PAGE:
> I wondered about the potential for increased utilization of
> endophytic and epiphytic microbe/plant relationships to manage
> phytophagous insects.
I used to collect literature on this subject, and I think it is possibly
useful, perhaps for more than herbivore control. Here is the abstract of a
paper I found a while back:
"The filamentous fungal ascomycete Colletotrichum magna causes
anthrancnose in cucurbit plants. Isolation of a nonpathogenic
mutant of this species (path-1) resulted in maintained wild-ty
levels of in vitro sporulation, spore adhesion, appressorial
formation, and infection. Path-1 grew throughout host tissues
as an endophyte and retained the wild-type host range, which
indicates that the genetics involved in pathogenicity and host
specificity are distinct. Prior infection with path-1 protected
plants from disease caused by Colletotrichum and Fusarium.
Genetic analysis of a cross between path-1 and wild-type strains
indicated mutation of a single locus." (Freeman, S;Rodriguez, R, J
1993. Genetic Conversion of a Fungal Plant Pathogen to a
Nonpathogenic, Endophytic Mutualist. Science 260:75-78)
I'll bet that under breeding and selection, some of the changes that occur
in crop varieties result from changes in the endophyte. Since most
endophytes are passed through the seed, genetic changes or selection among
strains could masquerade as genetic change in the plant. Fusarium
moniliforme, for example, is practically an endophyte in corn. The
relationship is highly evolved, and from an evolutionary perspective, F.
moniliforme and related species might be on the road to becoming
full-fledged endophytes. There is tremendous diversity in this portion of
the Fusaria. My impression from cutting up a lot of corn stalks is that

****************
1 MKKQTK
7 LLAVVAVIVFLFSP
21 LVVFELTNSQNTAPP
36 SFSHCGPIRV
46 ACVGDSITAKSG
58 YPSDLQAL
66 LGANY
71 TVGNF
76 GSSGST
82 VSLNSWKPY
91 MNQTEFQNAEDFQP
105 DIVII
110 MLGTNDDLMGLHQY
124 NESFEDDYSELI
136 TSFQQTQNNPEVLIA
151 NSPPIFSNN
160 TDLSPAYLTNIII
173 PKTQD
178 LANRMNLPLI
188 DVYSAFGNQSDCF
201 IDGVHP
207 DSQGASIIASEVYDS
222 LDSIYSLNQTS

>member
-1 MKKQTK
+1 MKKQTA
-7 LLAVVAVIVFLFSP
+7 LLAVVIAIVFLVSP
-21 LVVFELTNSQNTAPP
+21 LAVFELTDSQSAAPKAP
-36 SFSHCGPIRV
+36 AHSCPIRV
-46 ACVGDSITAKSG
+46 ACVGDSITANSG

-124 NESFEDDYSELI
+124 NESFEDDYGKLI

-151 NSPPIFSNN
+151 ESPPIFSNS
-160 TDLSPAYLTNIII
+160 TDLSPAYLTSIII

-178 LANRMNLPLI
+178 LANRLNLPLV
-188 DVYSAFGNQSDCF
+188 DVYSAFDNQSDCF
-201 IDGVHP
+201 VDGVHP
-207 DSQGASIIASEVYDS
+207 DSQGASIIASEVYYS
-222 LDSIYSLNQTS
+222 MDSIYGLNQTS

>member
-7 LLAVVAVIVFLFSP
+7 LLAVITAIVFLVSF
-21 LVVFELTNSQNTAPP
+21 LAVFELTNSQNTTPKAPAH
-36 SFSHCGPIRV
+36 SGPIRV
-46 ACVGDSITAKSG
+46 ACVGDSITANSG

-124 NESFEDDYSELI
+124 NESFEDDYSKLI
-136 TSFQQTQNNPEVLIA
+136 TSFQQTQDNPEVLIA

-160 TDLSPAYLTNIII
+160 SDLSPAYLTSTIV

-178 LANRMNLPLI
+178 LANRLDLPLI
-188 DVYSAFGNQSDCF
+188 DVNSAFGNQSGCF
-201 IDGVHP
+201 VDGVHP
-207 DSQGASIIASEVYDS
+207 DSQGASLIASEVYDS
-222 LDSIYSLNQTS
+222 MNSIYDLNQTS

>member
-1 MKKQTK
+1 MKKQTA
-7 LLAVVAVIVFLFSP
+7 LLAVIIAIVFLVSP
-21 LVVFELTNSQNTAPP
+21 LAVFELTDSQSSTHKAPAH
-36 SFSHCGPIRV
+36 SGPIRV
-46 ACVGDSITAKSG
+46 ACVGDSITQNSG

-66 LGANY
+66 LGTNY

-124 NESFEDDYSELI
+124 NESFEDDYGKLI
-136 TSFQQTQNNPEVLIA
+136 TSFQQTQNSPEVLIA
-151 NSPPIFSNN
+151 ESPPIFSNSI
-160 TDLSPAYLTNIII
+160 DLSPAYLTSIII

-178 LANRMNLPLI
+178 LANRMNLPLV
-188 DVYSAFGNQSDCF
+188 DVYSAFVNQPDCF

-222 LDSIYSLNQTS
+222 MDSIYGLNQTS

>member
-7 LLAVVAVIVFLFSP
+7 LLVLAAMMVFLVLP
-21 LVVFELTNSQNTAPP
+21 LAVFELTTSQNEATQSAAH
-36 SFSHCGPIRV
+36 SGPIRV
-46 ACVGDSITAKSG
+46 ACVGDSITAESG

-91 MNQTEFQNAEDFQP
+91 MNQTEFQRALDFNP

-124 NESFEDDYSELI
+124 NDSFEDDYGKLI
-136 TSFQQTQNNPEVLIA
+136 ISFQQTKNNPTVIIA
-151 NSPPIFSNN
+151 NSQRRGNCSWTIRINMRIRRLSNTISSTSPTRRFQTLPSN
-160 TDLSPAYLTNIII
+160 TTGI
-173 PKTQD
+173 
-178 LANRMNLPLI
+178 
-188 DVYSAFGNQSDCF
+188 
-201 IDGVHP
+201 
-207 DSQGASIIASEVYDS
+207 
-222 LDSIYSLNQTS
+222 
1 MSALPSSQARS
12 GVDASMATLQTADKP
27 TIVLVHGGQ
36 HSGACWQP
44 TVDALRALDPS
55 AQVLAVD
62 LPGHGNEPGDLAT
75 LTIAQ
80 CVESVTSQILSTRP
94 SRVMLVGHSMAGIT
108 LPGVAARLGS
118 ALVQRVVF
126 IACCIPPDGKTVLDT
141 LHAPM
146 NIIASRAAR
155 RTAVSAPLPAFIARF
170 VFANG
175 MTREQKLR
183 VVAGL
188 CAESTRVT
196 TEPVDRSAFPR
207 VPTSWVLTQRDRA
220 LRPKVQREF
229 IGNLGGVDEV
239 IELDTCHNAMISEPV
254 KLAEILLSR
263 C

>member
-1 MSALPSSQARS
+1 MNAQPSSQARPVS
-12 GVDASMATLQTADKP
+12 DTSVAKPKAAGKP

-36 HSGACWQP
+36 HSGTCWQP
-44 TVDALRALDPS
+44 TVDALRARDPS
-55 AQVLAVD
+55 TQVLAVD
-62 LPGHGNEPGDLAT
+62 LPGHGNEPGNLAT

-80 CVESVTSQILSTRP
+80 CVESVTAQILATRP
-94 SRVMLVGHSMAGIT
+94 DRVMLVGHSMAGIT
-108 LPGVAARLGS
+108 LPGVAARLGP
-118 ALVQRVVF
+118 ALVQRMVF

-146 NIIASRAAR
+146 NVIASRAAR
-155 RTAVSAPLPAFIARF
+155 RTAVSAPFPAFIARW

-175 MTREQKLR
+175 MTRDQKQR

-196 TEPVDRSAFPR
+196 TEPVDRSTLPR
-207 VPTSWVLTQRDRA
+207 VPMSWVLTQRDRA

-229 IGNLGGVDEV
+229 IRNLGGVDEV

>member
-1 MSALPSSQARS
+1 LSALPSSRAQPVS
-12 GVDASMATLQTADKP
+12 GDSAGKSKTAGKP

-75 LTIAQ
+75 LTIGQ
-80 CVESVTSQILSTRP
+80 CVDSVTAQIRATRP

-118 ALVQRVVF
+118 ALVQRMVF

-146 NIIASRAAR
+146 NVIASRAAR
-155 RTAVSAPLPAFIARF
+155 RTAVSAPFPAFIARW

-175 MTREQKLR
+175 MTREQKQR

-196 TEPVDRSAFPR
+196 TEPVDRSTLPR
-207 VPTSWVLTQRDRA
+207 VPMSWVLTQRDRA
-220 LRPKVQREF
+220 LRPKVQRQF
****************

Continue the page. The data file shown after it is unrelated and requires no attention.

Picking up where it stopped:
good corn varieties are able to keep the fungus under control and mostly
confined to the lower few internodes until late in the life cycle of the
plant. Maybe seed-transmitted hypovirulent strains exclude more harmful
strains from the cornstalk niche?
> What would be the benefits of having an endotoxin synthesized
> by an endophytic organism rather than by the plant itself ?
You could produce improved strains of endophytes and market them as seed
> What would be the benefits of having an endotoxin synthesized by
> an adapted epiphytic microbe rather than the host plant ?
Obviously it would facilitate use, since you would only need to treat the
seed with the agent rather than breed the trait into the variety.
This was done about ten years ago using a bacterial endophyte from
bermudagrass as a vector for Bt in corn:
"The field efficacy of the endophytic bacterium Clavibacter xyli subsp.
cynodontis (Cxc) expressing the cry-IA(c) insecticidal protein gene of
Bacillus thuringiensis (Bt) was evaluated against European corn borer
(Ostrinia nubilalis) (ECB) in field corn during 1990 in Maryland and during
1991-1993 in Nebraska. The engineered strains, referred to as Cxc/Bt, were
introduced into corn seedlings using a wound inoculation technique or into
corn seed via pressure infiltration technique. Two Cxc/Bt strains (MDR1.586,
MDR1.1413) were evaluated in the pedigree LH119 x LH82. Plants were
artificially infested near pollen shed with neonate EGB larvae and later
dissected to determine the amount of ECB tunneling. In 1993, plots were
machine-harvested to obtain yield data. Both Cxc/Bt strains significantly
reduced ECB damage compared with plants colonised by wild-type Cxc and/or
uncolonized control plants. In 1990, stain MDR1.586 reduced the number of
tunnels by 64.0%. Field efficacy of strain MDR1.586 was further demonstrated
in 1991 and 1992 as treated plants exhibited 57.1 and 65.0% fewer tunnels,
respectively. Strain MDR1.1413 reduced the number of tunnels by 79.0% in
1992 and by 68.7% in 1993. Despite the significant control of ECB by strain
MDR1.1413 in 1993, grain yield from Cxc/Bt-inoculated plants was not
significantly different from the uninoculated control." (AU: Tomasino,-S.F.;
Leister,-R.T.; Dimock,-M.B.; Beach,-R.M.; Kelly,-J.L.
TI: Field performance of Clavibacter xyli subsp. cynodontis expressing the
insecticidal protein gene cryIA(c) of Bacillus thuringiensis against
European corn borer in field corn.
SO: Biol-control. Orlando, Fla. : Academic Press, Inc. Sept 1995. v. 5 (3)
I suspect this approach didn't work as well as Bt in the plant genome.
PS: People with tall fescue pasture need to be aware of the danger from
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